Even if you get a bit aggressive and snap off the root, all is not lost! Simply ease the top of the shoot into the soilless mix, provide moisture and light, and your tiny “victim” will re-develop roots and be ready to thrive once more.
Watering: Top or Bottom?
Seedlings need to be watered immediately following transplanting, and once again, there are different approaches to this.
In Part One of this series, we touched on the method of bottom watering. Another method is to water from above. Watering from above (top watering) is preferred by some gardeners (including Craig), but your plants are more susceptible to disease when their foliage becomes wet.
Disease and fungal agents can be airborne or present in the soil. This is just another reason that using a sterile soilless mix can improve your success rate. If you’ve used a soilless mix, the risk of disease reaching your seedlings is much lower.
If you choose to top water, be sure to target the spout of your watering can at the base of the plant. This directs the water to where the plant needs it most — near the roots which are all still relatively close to the planting surface. By avoiding the foliage and using a soilless mix, you can reduce the risk presented by top watering.
As with each step in the seed starting process — experiment. Figure out which watering method you prefer and find success with.
Now that you’ve completed transplanting and provided all those seedlings a drink of some fresh water don’t forget to label your tray. Labels help to ensure you won’t forget, in coming weeks, what you have growing in each tray.
Another Benefit of Transplanting
Leggy growth (the stretching of the plant to the light) will always be an issue for plants grown indoors. This can be minimized by providing as much supplemental light as possible. Legginess doesn’t just look bad — it can impact the health of your plant. Leggy, spindly plants are top-heavy. They can topple over, causing the stem to snap.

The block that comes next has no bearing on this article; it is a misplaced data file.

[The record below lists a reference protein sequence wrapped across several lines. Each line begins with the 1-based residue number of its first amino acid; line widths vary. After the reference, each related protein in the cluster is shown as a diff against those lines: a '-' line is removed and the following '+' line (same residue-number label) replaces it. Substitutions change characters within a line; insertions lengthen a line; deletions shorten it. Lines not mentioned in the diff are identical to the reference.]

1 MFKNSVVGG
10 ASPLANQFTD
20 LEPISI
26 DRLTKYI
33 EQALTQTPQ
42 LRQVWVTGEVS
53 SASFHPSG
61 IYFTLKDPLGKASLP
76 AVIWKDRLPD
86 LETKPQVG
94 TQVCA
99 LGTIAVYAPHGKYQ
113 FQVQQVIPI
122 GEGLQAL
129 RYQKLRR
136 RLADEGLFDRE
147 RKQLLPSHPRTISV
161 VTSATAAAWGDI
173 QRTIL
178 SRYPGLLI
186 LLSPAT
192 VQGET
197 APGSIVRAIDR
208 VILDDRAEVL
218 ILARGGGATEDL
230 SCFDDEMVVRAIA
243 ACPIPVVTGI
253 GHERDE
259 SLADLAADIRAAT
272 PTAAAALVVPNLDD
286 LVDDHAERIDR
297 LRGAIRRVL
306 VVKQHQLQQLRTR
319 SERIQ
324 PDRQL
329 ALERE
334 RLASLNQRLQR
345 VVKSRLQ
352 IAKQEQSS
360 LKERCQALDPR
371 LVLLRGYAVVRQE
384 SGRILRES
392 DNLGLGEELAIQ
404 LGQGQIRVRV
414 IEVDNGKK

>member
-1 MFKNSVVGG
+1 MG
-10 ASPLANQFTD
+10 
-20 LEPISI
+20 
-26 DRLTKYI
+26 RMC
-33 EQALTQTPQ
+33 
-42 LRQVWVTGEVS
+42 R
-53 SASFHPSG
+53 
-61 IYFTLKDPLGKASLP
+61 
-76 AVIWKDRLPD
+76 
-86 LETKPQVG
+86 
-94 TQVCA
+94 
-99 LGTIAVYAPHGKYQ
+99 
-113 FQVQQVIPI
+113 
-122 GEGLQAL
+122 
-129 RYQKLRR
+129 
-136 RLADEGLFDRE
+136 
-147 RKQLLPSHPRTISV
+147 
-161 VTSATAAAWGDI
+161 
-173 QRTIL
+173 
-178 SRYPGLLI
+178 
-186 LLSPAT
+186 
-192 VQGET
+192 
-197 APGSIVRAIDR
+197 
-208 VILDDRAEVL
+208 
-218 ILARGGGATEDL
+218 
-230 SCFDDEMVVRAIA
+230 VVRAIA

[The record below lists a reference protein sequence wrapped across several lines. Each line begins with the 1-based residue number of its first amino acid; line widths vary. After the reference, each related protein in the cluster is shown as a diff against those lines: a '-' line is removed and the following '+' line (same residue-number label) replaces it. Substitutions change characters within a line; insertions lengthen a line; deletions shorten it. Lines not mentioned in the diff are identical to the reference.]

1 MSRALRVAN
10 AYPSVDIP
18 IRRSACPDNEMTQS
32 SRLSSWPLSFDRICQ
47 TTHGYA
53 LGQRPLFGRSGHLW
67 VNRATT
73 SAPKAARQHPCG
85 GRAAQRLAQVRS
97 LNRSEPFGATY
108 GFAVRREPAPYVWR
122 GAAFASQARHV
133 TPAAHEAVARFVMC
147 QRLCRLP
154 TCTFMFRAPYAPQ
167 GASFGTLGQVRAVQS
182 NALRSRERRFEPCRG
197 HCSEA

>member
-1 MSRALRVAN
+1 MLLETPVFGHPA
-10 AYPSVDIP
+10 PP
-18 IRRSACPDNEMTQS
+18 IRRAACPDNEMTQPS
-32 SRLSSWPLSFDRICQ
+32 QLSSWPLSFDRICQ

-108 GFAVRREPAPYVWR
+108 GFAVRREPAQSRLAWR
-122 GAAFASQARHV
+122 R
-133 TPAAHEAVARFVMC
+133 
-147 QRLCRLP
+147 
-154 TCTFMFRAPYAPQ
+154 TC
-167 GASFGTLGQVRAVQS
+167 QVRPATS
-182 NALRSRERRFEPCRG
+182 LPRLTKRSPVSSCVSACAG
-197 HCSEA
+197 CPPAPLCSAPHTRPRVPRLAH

What to do for those leggy seedlings and plants? Plant those seedlings deeper during transplanting. Any portion of the plant submerged in planting medium will set roots. Take advantage of this phenomenon when transplanting by submerging the plant to the depth of the cotyledon leaves as a seedling – or even up to the top layer of leaves for more mature plants.
In short, leggy growth can be corrected by planting as deeply as possible.
For Leggy Plants, Try an Extreme Fix:
Pinch off the top few inches of the plant and set that clipping into a glass of water or back into the soilless mix under grow lights to re-form roots. Add the remaining portion of the clipped spindly plant to your compost pile. Re-rooting will take about a week – falling a bit behind your planting schedule – but better late than never.
This approach can also work for pest damage. If you find your plant toppled due to pest damage but the top few inches still appear viable, try snipping off the top and re-rooting. (In this case, be sure that you don’t add the pest-infested remainder to your compost.)
It’s fairly common knowledge that deep-planting is beneficial for tomatoes, but this deep-planting approach can be utilized for all types of plant seedlings as you make that first transplanting step to larger containers. By planting your eggplants, peppers – even your spinach starts – and more up to the “true leaves”; there will be more seedling stem area on which to develop roots, and more roots mean a more robust plant when it’s time to plant outside.
Preparing Seedlings for the Garden
Even the most delicately-transplanted seedlings need a bit of time to adjust from their cozy, group environment into their individual containers. Be sure to let them settle in for a few days before beginning (or continuing) to expose them to sunlight and outdoor conditions.